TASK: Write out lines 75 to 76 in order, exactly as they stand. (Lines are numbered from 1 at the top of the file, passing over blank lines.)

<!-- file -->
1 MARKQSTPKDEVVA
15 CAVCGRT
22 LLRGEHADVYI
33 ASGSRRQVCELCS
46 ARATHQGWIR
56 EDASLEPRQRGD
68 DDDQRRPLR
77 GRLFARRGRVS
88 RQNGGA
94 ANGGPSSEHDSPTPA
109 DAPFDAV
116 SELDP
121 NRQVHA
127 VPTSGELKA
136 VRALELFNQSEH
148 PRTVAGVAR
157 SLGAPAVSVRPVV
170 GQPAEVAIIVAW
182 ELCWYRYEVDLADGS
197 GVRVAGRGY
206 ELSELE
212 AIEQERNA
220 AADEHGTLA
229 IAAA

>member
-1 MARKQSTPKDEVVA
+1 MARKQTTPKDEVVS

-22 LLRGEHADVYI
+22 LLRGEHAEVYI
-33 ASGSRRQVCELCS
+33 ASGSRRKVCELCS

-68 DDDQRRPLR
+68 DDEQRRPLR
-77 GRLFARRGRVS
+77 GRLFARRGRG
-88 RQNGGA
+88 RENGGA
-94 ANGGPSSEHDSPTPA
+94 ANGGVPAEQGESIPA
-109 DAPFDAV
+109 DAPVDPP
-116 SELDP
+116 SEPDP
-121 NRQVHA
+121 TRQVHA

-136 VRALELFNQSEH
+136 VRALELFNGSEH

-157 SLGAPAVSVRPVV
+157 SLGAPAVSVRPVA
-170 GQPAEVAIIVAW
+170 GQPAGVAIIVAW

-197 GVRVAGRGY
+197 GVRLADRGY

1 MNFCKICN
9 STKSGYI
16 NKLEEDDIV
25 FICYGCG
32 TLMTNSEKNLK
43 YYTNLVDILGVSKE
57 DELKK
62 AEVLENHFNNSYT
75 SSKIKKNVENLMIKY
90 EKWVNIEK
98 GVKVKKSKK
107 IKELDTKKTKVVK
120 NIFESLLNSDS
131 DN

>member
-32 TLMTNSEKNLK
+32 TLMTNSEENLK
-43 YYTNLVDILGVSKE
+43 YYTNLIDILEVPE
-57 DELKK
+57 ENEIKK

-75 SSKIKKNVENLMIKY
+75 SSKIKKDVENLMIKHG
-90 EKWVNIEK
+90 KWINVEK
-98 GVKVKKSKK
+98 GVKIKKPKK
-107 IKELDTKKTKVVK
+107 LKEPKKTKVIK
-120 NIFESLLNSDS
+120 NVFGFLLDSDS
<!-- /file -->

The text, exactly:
-75 SSKIKKNVENLMIKY
+75 SSKIKKDVENLMIKHG